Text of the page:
Belagavi (Karnataka), Nov 21 (IANS) A modified amendment Bill to regulate the functioning of private hospitals across Karnataka was introduced in the state legislative assembly here on Tuesday.
Tabling the Karnataka Private Medical Establishments (KPME) Act 2007 (Amendment) Bill 2017 to regulate the healthcare system in the state, Health and Family Welfare Minister K.R. Ramesh Kumar told the lawmakers that its various provisions would be discussed and debated before its passage.
“Minor change have been made in the amendment Bill after discussions with the associations of private doctors and private hospitals in the state last week,” said Kumar.
Thousands of private doctors went on a five-day strike last week in protest against penal provisions in the Bill and led to closure of out-patient departments in hundreds of private hospitals across the state, affecting healthcare severely.
The doctors, however, called off their strike on Friday on a directive from the Karnataka High Court and after the state government agreed to modify some of the provisions of the Bill as per their demands.
“The Bill will be sent to state Governor Vajubjai R. Vala for notification after both the legislative Houses (Assembly and Council) pass it,” a senior official told IANS.
The state government has agreed not to form the Grievances Redressal Committees at the district level as demanded by the private doctors. Aggrieved patients can approach the District Health Officer (DHO) or the Karnataka Medical Council (KMC) under the existing provisions of the KPME Act.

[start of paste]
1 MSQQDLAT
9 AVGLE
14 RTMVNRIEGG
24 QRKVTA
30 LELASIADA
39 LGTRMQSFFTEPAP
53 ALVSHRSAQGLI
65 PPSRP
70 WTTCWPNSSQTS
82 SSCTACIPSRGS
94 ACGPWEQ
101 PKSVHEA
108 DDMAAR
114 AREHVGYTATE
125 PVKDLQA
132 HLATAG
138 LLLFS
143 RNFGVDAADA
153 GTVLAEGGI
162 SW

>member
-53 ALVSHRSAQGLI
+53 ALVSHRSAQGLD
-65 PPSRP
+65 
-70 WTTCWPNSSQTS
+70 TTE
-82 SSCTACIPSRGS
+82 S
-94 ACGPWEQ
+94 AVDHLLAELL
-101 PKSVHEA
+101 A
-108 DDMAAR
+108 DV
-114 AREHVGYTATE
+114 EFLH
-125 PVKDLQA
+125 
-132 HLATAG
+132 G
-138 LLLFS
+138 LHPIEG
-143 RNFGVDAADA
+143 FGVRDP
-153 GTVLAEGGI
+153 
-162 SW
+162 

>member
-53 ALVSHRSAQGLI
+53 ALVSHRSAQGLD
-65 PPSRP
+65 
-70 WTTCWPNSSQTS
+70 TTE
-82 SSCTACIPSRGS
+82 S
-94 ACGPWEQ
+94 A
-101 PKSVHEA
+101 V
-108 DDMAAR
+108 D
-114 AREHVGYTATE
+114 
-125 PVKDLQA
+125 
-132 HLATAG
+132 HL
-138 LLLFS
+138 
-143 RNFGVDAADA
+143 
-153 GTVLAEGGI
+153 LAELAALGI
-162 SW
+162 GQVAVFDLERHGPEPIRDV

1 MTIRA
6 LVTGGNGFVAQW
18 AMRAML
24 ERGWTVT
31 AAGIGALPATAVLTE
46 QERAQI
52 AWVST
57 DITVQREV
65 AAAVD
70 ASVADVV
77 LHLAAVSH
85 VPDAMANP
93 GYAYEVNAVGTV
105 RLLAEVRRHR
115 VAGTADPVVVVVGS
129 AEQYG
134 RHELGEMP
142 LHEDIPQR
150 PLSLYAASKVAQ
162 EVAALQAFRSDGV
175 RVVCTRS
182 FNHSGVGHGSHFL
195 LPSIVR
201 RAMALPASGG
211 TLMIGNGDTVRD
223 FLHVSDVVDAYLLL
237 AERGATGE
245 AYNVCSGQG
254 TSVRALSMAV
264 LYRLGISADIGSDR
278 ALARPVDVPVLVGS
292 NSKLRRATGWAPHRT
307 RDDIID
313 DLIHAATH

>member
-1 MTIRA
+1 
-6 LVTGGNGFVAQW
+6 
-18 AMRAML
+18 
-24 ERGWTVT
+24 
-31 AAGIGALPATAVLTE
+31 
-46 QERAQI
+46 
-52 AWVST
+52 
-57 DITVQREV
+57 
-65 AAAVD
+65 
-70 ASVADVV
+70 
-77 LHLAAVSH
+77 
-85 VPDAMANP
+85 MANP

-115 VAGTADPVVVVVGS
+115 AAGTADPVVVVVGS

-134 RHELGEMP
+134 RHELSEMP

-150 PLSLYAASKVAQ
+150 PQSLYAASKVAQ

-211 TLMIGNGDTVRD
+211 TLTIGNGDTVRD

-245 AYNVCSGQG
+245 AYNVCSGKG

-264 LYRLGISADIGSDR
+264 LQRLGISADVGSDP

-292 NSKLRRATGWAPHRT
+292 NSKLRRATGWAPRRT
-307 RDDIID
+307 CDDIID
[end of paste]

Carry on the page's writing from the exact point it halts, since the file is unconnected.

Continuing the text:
“Penal provisions like imprisonment of doctors for negligence have been omitted from the Bill,” added the official.
The Bill has included a provision on displaying the cost of treatment, including surgeries, operations and diagnostic tests in the front office of all private hospitals. Patients can question the hospitals if they are charged more than the specified cost and complaint to the DHO or the KMC.
The state government also agreed to fix the treatment cost for BPL (Below Poverty Line) patients referred to private hospitals under its health scheme or covered under its health insurance.
In the case of Above Poverty Line (APL) patients, the state government will bear only 30 per cent of the cost of the treatment in private hospitals and the remaining cost has to be borne by them. There would be no price capping on other or private patients.
Of the registered 1.25 lakh doctors in the state, about 10,000 of them are employed in the state-run hospitals, while over a lakh work in about 40,000 private hospitals, nursing homes and clinics across the state.
The 10-day winter session of the state legislature is being held since November 13 here, about 500km from Bengaluru, to address the issues of the state’s northwest region.
Post Source: Ians feed